By now you have all seen the breakdown of the two sides in the Civil War. If you didn’t, look up.
The contours of circumstances that lead to this are fairly clear, given a slowly increasing pattern of superhero resentment in the Marvel universe.
It began with the Senate hearing in Iron Man 2 where some members of the Senate (led by one who turned out to be part of HYDRA) tried to make Tony Stark disclose the secrets to his suit. In The Avengers, we caught a glimpse of at least one politician calling for greater superhero accountability for the damage to New York. In Iron Man Three the President recommissioned War Machine into the Iron Patriot because it projected a friendlier image (even if that fell by the wayside). In The Winter Soldier a committee of the Congress and the Joint Chiefs sought answers from Cap and Black Widow for ‘laying waste to America’s intelligence apparatus,’ and clearly wasn’t buying Black Widow’s final statement. At the start of Avengers: Age of Ultron, the people of Sokovia demonstrated an active resentment for the Avengers.
During Ultron, the world saw Hulk go berserk through the streets of Wakanda* (similar to his Vegas rampage in the comics that led to his outer space exile). We know at some point in the upcoming movie, Cap fights Crossbones in what’s looking a lot like Wakanda. This could also be where Scarlet Witch’s uncontrolled powers cause a catastrophic accident, giving us at least two reasons for Black Panther’s involvement in the Civil War, on Stark’s side.
So on the surface, the pieces are definitely in place for something like this to happen. Beneath that, this is also explained by the existing character arcs behind two key rivalries: Captain America vs. Iron Man and Hawkeye vs. Black Widow.
Captain America vs. Iron Man
Cap has struggled to find a purpose with the modern world, as indicated by his dilemmas in The Winter Soldier and moment of pause on the Barton Ranch (which was straight out of The Searchers). He fears being a stranger to the world yet he also is no longer suited to civilian life (his terrific deleted scene in The Avengers hints at that), so he first tried working for S.H.I.E.L.D. in the hopes that it retained some trace of the values that inspired its founding. When that didn’t work out, he made his home with the Avengers. Now he runs their new headquarters, trains the new team, and leads them into battle.
Stark has evolved from being too care-free and reckless to internalizing the entire problem of global security. His last run-in with his PTSD involved him tirelessly working to solve it, resulting in a disaster like Ultron, but where he was able to salvage the wreckage of his failure into something better. And now that he has been vindicated by the baffling existence of the Vision, Stark will only be more emboldened going forward, provided he has a reason to return.
All it takes is one catastrophic accident involving something like, say Scarlet Witch’s powers going haywire and her inability to control them to tear the unflappable Iron Man from his pursuit of the simple life and bring him back to the front and center of the world’s attention, turning him into the vanguard for superhero accountability with the embodiment of the best of their kind – Captain America – thrust back into the crosshairs. The Civil War will happen because the self-anointed arbiter of security and accountability is about to rip into the man out of time’s sole reason for existing in the modern world.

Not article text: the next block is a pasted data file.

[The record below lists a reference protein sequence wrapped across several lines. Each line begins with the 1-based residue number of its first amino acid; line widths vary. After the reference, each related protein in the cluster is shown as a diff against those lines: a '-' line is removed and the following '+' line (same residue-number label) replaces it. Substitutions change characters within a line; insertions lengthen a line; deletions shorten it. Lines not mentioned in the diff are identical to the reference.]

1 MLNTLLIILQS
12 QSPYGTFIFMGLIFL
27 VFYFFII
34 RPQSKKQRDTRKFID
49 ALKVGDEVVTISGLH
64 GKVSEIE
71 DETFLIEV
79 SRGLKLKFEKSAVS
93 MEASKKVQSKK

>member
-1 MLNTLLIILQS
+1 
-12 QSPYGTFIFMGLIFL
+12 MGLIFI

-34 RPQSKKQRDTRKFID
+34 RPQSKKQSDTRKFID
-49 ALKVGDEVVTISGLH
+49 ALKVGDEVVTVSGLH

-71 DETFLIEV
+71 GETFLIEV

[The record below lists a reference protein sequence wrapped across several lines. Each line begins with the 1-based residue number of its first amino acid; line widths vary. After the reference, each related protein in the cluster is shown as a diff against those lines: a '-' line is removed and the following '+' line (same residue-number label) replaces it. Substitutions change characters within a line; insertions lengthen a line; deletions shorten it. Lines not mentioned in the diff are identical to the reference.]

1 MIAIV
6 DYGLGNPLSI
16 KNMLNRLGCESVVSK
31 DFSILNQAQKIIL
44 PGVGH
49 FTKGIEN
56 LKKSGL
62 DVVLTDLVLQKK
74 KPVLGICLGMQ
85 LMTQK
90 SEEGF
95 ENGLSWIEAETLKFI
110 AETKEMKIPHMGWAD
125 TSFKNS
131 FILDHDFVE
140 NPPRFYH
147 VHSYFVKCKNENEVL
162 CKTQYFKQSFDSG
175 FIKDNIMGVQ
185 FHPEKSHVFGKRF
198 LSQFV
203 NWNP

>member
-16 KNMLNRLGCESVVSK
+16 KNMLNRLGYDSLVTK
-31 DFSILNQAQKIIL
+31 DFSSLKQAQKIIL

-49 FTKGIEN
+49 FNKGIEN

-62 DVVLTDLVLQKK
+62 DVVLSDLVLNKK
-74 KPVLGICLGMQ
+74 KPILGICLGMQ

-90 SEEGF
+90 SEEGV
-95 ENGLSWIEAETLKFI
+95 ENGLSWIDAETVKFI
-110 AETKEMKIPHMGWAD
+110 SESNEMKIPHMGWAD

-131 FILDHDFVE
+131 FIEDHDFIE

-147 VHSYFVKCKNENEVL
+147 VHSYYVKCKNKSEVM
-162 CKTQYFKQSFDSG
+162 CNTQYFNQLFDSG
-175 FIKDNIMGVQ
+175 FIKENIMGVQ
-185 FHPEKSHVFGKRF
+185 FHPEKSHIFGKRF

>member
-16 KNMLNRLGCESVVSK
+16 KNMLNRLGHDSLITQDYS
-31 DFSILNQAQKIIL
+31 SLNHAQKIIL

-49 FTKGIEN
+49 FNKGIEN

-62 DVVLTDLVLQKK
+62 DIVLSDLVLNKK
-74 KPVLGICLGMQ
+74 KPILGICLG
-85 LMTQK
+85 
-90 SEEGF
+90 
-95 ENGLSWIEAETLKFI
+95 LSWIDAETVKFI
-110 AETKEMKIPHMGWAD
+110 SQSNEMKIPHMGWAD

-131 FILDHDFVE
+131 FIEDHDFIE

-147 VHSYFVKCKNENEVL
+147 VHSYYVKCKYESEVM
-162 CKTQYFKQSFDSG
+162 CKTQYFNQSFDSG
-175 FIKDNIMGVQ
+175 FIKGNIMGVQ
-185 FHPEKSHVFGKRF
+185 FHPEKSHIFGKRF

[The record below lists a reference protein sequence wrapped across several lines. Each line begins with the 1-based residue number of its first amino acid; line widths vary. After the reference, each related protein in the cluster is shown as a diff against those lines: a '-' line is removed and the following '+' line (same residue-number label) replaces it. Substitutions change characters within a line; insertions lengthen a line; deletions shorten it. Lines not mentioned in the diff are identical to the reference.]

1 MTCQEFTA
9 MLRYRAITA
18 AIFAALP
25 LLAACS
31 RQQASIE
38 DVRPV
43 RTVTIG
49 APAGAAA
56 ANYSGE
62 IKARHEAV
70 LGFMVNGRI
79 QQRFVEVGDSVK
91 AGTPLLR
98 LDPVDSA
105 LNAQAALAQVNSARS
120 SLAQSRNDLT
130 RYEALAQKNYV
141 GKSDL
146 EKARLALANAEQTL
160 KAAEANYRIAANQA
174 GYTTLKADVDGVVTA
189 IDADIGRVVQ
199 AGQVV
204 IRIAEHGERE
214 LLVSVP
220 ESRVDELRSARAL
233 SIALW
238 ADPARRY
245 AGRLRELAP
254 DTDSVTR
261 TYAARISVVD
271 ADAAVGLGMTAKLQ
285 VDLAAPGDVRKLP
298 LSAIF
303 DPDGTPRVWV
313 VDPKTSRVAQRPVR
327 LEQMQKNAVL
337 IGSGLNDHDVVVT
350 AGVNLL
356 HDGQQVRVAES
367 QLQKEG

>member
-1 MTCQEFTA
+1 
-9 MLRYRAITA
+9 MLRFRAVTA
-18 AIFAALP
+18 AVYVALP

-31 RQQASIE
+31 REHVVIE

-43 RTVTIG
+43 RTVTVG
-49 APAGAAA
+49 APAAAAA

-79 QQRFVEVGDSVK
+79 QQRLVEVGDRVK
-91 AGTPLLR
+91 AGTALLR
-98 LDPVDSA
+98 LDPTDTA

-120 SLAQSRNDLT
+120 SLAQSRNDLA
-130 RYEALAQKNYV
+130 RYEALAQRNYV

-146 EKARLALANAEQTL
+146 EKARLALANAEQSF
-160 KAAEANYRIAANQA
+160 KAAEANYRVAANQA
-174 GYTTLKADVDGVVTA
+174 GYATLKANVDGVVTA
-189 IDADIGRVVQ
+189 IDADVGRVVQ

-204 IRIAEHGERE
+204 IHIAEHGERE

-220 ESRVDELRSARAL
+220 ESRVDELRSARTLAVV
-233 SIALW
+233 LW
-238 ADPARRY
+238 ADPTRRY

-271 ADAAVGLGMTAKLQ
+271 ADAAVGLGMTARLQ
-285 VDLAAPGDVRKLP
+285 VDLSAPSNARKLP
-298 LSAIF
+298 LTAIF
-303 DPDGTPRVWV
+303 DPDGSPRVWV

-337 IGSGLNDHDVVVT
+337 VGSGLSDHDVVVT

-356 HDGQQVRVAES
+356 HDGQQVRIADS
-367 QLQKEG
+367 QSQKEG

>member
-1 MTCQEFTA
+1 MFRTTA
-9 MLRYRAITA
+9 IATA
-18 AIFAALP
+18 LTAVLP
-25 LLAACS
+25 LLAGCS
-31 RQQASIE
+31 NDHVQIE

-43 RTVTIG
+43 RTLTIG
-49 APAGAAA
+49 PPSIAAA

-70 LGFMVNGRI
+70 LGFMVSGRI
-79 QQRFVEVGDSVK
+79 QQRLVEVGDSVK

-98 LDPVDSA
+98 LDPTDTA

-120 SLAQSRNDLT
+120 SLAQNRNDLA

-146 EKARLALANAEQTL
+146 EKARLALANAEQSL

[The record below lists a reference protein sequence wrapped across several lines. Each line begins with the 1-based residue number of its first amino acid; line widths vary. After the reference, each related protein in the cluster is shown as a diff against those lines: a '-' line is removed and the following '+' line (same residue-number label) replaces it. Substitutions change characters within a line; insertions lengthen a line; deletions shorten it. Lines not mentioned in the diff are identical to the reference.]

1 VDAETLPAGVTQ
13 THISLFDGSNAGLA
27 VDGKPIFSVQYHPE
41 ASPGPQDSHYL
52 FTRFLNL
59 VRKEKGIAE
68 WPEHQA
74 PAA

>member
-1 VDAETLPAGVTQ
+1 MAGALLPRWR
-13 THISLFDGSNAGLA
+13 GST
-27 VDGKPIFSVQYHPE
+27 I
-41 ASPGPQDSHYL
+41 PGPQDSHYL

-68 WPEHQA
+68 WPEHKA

Hawkeye vs. Black Widow
Black Widow may actually be the lynchpin for the whole thing, in terms of illustrating the war’s tragedy. Her character arc has been about her trying to be more than just a cold-blooded assassin. In The Avengers, her joining the team is about her erasing the red in her ledger. In The Winter Soldier, she buries her true self beneath her act, and not just when she’s doing covert ops with S.H.I.E.L.D. At the end of that movie she exposes all of S.H.I.E.L.D.’s secrets and blows all of her covers. She’s a real person now, and she lets Congress know it. In Ultron, the Natasha Romanov who no longer believes that “love is for children” finds herself attracted to someone with that same exact struggle she’s always had – the Hulk. The life and family she wants is denied to her by Bruce Banner’s return to exile and the fact that Natasha Barton turns out to be Nathaniel Pietro Barton. It was always denied to her because of what she was made to be. The Avengers are her next closest family, so she stays behind with Cap, still chasing purpose in the modern world like he is, but also still chasing redemption.
So it makes sense that Romanov, now an Avenger who no longer hides herself and who publicly defended her fellow heroes in Washington, would actually take Stark’s side.
Hawkeye, meanwhile, is an Avenger because it’s his job. He has no destiny or heroic origin. He’s a husband and a father, the only hero with a secret identity, making him the human element of the team. That also means he has the most to lose – from both Big Brother and by him and his family being exposed. That puts him squarely on Cap’s team, and will be devastating to see him fight Romanov.
The Marvel Cinematic Universe is big enough at this point that it can’t help but to be a mess. In an odd way, the Civil War arrives at the perfect time to make an even bigger mess of things before the bigger Infinity War, but it’s also a long time coming. Here’s to it.
*UPDATE: In Age of Ultron, Hulk rampaged through Johannesburg, not Wakanda. I’d like to thank my buddy Daniel Rochelle (@DanielRochelle on Twitter) for pointing that out. This actually makes it plausible that the opening sequence in Captain America: Civil War will take place in Wakanda itself (that favela-looking area from the production shot here).